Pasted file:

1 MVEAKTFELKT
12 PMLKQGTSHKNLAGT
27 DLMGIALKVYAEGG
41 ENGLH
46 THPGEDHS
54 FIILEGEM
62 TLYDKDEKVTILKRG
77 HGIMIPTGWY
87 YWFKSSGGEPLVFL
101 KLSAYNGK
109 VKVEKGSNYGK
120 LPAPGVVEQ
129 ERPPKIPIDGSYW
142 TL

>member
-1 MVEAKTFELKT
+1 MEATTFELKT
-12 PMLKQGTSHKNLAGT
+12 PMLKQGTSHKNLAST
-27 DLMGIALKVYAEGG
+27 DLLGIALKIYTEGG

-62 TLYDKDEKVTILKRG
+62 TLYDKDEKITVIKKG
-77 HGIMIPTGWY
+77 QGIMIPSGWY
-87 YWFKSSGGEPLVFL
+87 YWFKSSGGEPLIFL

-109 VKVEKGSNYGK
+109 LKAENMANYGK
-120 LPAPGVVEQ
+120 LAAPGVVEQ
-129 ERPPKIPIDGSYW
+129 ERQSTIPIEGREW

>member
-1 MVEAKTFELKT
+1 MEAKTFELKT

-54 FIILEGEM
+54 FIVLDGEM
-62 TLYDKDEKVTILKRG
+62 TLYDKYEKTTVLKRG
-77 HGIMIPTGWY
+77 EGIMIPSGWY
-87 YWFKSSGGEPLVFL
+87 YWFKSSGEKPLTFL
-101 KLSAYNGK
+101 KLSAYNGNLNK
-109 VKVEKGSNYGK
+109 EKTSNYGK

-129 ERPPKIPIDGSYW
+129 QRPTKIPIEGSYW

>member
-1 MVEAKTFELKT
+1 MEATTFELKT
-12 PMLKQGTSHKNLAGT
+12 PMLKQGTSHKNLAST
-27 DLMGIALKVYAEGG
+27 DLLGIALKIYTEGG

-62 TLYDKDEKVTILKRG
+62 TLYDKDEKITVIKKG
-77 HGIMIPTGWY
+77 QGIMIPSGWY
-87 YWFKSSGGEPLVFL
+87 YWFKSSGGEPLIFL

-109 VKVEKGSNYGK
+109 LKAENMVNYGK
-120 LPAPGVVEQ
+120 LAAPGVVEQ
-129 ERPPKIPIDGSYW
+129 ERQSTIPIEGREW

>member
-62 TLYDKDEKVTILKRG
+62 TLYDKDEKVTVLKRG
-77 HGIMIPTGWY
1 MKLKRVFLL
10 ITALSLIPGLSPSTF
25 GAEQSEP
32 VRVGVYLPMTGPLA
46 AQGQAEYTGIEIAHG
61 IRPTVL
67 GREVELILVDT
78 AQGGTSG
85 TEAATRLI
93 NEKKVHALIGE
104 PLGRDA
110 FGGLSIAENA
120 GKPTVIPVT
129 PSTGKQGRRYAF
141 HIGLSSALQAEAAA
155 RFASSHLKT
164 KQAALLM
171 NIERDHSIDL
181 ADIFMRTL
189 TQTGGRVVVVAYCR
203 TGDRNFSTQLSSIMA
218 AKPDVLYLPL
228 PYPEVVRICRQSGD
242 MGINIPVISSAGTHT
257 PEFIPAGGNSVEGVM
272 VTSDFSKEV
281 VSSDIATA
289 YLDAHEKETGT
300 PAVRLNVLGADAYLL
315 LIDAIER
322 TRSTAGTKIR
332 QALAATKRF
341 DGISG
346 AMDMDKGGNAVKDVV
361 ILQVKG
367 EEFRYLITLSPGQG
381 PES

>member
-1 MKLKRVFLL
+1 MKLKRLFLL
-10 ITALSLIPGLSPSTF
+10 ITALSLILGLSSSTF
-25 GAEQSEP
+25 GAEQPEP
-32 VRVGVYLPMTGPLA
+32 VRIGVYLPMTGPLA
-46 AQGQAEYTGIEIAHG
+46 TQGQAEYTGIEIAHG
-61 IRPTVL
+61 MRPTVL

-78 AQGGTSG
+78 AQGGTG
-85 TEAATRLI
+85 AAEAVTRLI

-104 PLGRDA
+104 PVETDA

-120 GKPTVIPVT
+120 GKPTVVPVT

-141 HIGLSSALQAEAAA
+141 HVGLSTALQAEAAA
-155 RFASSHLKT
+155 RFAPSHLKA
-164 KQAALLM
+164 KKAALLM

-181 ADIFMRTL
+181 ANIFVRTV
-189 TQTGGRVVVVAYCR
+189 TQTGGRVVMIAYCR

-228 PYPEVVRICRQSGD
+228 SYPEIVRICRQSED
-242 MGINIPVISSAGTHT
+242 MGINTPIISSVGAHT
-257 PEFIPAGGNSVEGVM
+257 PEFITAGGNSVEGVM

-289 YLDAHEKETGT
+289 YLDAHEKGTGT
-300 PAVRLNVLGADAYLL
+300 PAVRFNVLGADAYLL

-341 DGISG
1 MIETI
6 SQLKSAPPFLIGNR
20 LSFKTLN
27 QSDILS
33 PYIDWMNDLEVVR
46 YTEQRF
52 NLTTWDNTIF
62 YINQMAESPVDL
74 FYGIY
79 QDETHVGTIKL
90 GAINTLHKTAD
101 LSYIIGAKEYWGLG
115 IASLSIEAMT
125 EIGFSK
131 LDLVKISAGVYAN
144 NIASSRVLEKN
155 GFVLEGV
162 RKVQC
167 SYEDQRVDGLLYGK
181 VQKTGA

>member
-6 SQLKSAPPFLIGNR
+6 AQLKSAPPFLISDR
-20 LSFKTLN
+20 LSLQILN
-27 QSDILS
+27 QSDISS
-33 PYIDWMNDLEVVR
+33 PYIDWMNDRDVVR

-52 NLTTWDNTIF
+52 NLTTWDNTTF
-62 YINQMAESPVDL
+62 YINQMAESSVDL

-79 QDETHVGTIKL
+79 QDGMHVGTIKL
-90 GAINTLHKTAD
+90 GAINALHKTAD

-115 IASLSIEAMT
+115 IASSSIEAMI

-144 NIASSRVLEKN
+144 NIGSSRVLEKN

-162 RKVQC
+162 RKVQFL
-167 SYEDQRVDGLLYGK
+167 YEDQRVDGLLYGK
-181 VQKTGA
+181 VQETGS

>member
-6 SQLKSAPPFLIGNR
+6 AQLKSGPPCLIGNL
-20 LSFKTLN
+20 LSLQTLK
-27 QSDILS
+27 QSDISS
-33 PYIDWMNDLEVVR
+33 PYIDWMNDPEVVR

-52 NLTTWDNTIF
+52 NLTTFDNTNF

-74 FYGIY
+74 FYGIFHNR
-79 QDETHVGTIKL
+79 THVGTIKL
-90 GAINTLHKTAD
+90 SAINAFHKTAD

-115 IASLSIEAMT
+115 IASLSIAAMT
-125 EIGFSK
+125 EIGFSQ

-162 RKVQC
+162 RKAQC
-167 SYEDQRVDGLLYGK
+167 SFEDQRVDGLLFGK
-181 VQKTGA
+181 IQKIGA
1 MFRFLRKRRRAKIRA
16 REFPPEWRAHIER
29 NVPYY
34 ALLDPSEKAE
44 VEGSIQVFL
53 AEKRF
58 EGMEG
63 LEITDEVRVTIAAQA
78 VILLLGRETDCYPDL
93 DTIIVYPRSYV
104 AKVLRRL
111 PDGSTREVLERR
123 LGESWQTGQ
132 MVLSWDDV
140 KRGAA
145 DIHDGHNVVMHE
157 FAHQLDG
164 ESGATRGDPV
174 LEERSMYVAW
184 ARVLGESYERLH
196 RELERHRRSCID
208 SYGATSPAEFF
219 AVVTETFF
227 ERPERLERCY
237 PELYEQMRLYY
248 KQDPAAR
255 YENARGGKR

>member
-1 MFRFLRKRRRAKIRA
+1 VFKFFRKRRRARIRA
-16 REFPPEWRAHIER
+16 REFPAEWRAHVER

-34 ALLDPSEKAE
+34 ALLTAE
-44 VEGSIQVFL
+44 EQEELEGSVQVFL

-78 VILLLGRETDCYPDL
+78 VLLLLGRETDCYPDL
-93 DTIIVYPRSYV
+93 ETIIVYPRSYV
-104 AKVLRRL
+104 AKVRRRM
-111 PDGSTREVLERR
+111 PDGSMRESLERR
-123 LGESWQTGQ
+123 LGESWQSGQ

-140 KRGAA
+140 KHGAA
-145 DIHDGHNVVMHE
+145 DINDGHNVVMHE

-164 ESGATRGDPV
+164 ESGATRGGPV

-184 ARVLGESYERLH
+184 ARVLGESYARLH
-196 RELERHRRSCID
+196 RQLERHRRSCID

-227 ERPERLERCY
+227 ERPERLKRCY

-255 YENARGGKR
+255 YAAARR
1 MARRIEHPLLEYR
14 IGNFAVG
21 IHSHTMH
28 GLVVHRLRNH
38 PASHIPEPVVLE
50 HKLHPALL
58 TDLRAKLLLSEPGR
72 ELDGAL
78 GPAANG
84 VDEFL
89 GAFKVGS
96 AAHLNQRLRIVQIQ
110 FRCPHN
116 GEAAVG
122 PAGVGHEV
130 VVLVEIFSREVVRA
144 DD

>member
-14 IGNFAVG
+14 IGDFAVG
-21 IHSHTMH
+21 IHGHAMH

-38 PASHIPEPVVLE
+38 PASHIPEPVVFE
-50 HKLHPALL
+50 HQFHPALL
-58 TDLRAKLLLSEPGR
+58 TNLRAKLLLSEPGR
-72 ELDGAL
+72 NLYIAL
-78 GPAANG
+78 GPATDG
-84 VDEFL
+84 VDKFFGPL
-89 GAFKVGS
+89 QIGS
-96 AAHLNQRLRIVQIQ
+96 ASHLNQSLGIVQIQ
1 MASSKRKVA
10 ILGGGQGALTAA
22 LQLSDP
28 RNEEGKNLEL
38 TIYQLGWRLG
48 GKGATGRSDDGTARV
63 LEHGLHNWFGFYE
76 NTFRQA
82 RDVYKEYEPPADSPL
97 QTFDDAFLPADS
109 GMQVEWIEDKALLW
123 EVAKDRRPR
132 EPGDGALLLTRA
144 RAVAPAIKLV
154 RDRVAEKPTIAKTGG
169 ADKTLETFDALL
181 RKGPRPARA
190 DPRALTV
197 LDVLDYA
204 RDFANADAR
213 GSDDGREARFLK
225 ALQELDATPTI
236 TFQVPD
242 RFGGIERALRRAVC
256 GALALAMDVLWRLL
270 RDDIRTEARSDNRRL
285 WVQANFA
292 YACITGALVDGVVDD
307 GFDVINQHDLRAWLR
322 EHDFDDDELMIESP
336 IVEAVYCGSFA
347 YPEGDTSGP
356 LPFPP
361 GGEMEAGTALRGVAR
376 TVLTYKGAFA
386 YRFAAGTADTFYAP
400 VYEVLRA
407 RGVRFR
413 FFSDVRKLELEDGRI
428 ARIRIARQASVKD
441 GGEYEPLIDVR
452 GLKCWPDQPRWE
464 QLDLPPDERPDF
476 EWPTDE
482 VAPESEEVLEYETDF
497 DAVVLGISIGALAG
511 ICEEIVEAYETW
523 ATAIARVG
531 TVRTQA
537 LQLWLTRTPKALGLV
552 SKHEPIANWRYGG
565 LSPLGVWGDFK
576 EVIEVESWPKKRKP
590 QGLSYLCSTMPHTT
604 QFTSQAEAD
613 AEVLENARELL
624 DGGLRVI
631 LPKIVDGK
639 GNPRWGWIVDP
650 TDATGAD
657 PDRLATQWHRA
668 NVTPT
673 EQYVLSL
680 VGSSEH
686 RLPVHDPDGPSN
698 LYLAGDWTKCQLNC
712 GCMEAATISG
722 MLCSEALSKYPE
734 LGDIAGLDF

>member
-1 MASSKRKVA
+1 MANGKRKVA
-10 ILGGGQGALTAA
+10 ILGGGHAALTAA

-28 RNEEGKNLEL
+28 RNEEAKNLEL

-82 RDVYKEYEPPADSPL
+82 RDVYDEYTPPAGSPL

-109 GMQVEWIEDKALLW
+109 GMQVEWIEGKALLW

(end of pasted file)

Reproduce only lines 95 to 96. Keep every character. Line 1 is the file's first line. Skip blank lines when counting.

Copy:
218 AKPDVLYLPL
228 PYPEVVRICRQSGD